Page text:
Week 3: Finding the Right Fit

Here’s my rundown of my third week in China! Note: I should probably note that this is actually my fourth week in China, since I spent the first week mostly moving in and doing orientation-related activities for school. But I’m just going to run with the numbers I’ve done so far. With that, here we go!

Shopping in Shanghai

Shanghai is an enormous city, just like New York, and can be divided into at least two areas, roughly speaking: Puxi and Pudong. Puxi is west of the river, and is where most nightlife, shopping, restaurants, and generally fun things to do are located. Pudong is primarily a financial district, with many of Shanghai’s corporations, banks, and other companies having buildings here. It’s also where NYU Shanghai is located, so I’m in Pudong most of the week. That’s not to say there’s nothing to do in Pudong, since there are a few malls here and there, along with food stalls that open

On the weekends, I usually go to somewhere in Puxi with friends, and this weekend, shopping was a big part of my travels. Specifically, I was trying to find a new pair of shoes, ones that I could wear for going out, but not casual. Regardless of what I was looking for, I wasn’t going to find it in any store whatsoever.

I’m a fairly large person, even in the US (though definitely on the smaller end of plus size individuals). This is especially true in China, where people my size are few and far between (yes, I’m aware that people like Yao Ming exist). But the trouble for them, and expats of my size, is finding clothing items that fit them. For me personally, finding clothes wasn’t a huge issue, since if I go to Western stores like Zara and Uniqlo, there will usually be larger sizes like XL and XXL available (my usually size range when shopping). Chinese brands are a little harder, and XL is considered quite big, and generally speaking, I have to look for at least a size larger for a given item to fit.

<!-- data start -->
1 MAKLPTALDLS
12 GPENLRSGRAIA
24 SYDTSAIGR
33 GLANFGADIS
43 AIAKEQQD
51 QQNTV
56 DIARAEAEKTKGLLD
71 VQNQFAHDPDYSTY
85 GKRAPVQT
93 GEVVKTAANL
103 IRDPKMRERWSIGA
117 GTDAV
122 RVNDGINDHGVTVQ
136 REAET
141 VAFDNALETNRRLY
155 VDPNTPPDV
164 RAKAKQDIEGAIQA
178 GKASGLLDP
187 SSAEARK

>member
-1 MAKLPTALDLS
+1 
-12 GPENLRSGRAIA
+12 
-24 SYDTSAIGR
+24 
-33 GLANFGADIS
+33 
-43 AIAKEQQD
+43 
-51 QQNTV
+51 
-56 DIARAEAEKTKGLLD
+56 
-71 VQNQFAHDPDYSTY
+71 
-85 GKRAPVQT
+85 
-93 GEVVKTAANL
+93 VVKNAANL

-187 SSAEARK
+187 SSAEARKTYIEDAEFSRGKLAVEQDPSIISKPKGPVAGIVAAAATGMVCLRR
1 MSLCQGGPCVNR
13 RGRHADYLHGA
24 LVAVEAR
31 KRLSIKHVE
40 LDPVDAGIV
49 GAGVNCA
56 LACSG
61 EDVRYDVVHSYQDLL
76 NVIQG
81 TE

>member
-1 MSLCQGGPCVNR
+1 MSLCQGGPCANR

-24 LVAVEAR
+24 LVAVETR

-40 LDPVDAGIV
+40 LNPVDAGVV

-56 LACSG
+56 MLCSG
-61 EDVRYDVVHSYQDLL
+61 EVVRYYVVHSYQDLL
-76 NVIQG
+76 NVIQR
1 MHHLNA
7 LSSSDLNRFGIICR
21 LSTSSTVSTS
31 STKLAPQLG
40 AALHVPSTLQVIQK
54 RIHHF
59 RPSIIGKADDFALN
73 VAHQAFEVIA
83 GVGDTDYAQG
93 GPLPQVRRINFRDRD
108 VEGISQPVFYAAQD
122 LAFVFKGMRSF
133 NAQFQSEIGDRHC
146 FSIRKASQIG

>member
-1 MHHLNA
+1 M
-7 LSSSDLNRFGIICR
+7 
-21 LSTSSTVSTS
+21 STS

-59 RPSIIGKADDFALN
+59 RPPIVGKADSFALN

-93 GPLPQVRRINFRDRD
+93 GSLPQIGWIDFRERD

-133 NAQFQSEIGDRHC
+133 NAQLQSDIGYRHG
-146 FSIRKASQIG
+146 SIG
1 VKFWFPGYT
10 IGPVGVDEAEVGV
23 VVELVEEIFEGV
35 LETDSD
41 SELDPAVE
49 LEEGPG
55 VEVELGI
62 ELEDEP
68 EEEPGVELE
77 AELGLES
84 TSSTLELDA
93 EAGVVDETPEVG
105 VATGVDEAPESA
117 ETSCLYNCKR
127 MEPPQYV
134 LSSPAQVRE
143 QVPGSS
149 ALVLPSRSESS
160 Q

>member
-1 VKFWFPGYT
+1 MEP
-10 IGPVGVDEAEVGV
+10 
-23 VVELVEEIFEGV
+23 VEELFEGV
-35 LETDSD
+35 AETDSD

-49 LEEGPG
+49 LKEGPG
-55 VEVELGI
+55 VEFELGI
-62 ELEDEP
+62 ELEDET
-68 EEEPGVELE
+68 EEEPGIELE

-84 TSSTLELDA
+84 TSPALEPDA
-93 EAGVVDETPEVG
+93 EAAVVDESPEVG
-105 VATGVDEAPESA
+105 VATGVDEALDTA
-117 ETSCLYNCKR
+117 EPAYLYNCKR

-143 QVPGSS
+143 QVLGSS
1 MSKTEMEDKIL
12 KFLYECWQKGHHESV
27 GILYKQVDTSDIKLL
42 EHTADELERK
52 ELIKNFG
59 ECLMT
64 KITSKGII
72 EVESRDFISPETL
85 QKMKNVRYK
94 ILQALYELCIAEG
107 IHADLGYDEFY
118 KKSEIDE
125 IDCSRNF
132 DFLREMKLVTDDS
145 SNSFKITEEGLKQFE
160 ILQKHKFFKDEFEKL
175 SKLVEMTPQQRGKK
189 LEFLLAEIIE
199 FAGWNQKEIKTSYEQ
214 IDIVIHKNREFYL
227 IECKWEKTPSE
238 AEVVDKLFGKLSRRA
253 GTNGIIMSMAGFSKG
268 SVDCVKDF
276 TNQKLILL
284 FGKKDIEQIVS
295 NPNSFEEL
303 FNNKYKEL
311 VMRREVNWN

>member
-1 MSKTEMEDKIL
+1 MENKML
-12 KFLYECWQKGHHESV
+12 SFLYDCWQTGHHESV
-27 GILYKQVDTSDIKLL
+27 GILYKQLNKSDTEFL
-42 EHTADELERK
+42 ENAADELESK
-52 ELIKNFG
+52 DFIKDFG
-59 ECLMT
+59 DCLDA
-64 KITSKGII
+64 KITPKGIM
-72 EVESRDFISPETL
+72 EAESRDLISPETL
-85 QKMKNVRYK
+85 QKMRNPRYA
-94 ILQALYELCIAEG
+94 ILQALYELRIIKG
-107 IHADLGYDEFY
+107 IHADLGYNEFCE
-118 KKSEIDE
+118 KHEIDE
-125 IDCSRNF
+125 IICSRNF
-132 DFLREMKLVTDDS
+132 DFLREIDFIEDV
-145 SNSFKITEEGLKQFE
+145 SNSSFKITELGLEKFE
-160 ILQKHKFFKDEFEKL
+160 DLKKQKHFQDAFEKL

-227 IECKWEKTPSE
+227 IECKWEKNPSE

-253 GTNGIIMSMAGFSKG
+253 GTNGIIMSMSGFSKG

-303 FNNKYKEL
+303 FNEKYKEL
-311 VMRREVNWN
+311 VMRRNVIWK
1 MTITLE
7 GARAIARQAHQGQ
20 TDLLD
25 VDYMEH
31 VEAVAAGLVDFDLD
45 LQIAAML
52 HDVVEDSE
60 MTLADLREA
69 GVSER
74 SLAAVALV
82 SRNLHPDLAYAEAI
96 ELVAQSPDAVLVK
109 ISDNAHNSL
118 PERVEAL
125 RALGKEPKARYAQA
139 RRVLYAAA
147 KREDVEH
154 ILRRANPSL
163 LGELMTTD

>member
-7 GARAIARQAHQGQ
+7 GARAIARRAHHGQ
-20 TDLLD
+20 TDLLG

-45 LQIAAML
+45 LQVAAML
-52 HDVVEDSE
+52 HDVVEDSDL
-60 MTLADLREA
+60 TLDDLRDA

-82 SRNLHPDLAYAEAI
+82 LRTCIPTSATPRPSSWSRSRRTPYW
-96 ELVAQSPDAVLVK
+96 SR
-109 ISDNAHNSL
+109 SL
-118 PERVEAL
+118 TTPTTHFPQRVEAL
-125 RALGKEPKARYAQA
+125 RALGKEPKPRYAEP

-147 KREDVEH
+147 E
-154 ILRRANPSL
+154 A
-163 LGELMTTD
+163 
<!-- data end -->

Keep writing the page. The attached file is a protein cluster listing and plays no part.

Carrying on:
IFC Mall

However, shoes are the biggest problem. I wear a US size 13, which is about as far as most US outlets go, though some stock up to 14 or 15 (I haven’t seen anything larger). But in China, they use the European sizing system, which I believe is in centimeters. It is ridiculously difficult to find my size in China!  Contrary to most sites with equivalency tables, a 46 is NOT a size 13; it’s a 12.5 at best, since I ordered a pair of size 46 shoes from Taobao (the Chinese version of Amazon, though with much lower prices), and they were too small! I started asking for 47, but even in most Western brand stores, the largest size I found was a 44. The one time I did find a size 47, it was in a Clarks, and it was ridiculously priced at around 1800 RMB for a shoe I didn’t feel was particularly worth the expense.

My online searches seemed to indicate that the only recourse was to find stores that explicitly stock plus-sized shoes, look more online, or go to places like Charles Philip to have a custom pair of shoes handmade (which I don’t recommend unless you have the money to spare). For now, I’m sticking to trying to find something online again. If anyone has some ideas, I’m all ears!

Adventures in Food

My travels in food this week brought me to relatively more upscale places than I usually frequent in New York. When you’re vegetarian in the US, it’s commonly assumed that you really can’t eat anything, and by extension, anything you can eat is relatively inexpensive. I am used to paying no more than $13-14 USD for my meals in New York (which I consider somewhat pricey, given my frugal upbringing).

I was surprised to see that the vast majority of vegetarian and vegan restaurants in Shanghai seem to be fairly upscale. I can’t really guess as to why this is the case, but since the RMB is only around $0.15, and I might not get the chance to do this again, I figured that spending a little extra on food is not such a bad thing. At my school’s cafeteria, my meals run from about 10 to 30 kuai, the colloquial word for the RMB in English, from the word 快/塊 (kuài), which is the measure word for currency in Mandarin. Interestingly enough, the colloquial word for the RMB in Mandarin, 元 (yuán), is sometimes used as the formal term for the RMB in English, labeled as the CNY (Chinese yuan).